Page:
A legal Will provides peace of mind that your loved ones and assets will be protected.
Making a Will is one of the best methods of ensuring that your property and assets are distributed as per your wishes upon your death. It can save your loved ones a lot of stress and money during what will undoubtedly be a difficult time.
On the face of it a Will looks deceptively simple, yet there are many traps a person can fall into and it is difficult to be objective when preparing your own Will. There are many reasons why and why we recommend you engage an experienced lawyer to prepare your Will.
In Kenneth Epps as Executor of the Estate of John Homer (deceased) -v- Homer & Ors  WASC 290 Master Sanderson of the WA Supreme Court said at 
“The making of home-made wills can lead to problems. That statement is not a paid advertisement for the legal profession. It is a statement of fact.”
In this case, the children of the deceased’s wife were in effect disinherited because of a homemade will.
Macdonald Rudder Lawyers Wills & Estate Planning services is professional and respectful. We work with you and provide practical and ethical legal advice. We are always be upfront about the legal options available to you.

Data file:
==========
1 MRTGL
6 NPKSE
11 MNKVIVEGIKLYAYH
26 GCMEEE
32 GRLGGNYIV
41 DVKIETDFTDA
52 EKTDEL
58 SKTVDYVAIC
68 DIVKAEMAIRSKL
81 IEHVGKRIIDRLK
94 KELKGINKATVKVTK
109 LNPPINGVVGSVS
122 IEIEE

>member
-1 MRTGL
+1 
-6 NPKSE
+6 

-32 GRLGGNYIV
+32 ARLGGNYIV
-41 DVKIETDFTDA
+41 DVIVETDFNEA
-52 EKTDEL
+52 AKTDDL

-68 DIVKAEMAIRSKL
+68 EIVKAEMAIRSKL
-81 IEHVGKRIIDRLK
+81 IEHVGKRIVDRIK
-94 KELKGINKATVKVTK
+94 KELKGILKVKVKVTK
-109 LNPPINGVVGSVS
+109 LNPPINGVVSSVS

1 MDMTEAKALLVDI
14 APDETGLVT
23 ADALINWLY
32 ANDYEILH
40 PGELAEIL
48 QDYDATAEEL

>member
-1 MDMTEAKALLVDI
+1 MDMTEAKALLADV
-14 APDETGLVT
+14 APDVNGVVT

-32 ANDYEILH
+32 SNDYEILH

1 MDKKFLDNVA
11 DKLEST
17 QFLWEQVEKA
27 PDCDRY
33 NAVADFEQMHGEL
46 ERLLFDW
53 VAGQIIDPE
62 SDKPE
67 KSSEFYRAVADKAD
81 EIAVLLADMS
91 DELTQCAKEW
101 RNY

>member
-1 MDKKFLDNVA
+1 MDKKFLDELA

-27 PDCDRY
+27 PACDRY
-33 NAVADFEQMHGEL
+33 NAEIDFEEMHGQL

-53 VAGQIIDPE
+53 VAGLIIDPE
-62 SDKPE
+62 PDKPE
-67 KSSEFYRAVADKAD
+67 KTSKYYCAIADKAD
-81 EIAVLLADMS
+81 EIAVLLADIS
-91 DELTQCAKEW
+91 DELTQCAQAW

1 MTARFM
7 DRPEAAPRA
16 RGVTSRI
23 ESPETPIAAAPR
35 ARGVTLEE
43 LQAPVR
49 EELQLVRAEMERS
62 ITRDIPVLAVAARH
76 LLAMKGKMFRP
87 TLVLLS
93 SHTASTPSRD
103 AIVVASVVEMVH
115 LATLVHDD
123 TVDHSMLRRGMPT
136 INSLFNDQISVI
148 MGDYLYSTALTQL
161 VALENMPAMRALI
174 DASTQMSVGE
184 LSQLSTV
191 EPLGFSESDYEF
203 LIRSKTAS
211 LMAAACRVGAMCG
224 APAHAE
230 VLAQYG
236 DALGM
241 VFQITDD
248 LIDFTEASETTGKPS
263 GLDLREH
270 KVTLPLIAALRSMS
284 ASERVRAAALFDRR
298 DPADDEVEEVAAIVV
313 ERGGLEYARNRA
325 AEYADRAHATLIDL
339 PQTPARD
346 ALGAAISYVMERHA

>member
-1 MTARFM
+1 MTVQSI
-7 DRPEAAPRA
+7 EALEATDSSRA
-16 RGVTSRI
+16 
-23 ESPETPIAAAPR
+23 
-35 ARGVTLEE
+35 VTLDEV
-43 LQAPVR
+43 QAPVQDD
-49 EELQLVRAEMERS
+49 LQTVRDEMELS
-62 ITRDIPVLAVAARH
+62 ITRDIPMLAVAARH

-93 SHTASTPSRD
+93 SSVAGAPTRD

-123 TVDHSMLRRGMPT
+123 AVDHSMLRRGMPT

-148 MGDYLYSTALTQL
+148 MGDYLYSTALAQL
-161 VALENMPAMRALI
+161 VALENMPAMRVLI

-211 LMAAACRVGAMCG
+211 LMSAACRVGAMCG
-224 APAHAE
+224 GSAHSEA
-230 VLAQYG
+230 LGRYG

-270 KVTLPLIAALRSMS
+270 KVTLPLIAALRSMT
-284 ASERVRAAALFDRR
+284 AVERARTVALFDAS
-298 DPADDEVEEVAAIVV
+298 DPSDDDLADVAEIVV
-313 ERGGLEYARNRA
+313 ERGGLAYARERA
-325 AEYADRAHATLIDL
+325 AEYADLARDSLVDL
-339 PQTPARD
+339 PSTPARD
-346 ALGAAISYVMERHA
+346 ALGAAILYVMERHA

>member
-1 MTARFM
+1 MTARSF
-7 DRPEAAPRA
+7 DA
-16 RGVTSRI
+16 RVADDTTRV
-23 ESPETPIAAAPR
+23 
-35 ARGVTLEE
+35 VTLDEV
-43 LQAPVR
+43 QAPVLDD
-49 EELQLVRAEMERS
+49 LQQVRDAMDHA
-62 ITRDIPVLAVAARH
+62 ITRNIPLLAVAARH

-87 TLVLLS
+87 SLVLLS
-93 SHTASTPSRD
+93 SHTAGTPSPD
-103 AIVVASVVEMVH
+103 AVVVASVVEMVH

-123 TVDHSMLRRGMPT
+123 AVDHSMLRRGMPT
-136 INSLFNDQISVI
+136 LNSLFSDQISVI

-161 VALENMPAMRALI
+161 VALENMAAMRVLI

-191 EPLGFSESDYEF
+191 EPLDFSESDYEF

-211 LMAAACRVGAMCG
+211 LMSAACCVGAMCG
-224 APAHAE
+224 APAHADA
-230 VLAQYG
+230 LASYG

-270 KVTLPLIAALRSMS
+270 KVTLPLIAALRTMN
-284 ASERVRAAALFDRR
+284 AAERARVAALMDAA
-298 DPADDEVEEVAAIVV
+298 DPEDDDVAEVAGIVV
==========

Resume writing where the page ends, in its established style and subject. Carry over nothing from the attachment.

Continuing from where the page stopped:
Further information > Making a Will
In Western Australia you only have six months from the date Probate was granted to make a claim, or such further time as the Supreme Court might allow. There is no guarantee that time will be extended.
A Will can generally be challenged for the following reasons:
- the Will was not properly executed, or there was evidence of tampering
- the testor was improperly influenced or tricked into creating the will by another person
- the testor did not know and understand the contents of the Will, either because they lacked sufficient mental capacity, or did not understand English
- the Will is so unclear or ambiguous that a court is unable to understand it.
These challenges, if successful, set aside the whole Will.
Instead of challenging the whole Will, certain family members – usually a child, spouse (or de facto partner) and in certain circumstances others – can make an Inheritance Claim. That is they can ask the court to vary the terms of the Will to make provision (or better provision) for them.
Further information > Contesting a Will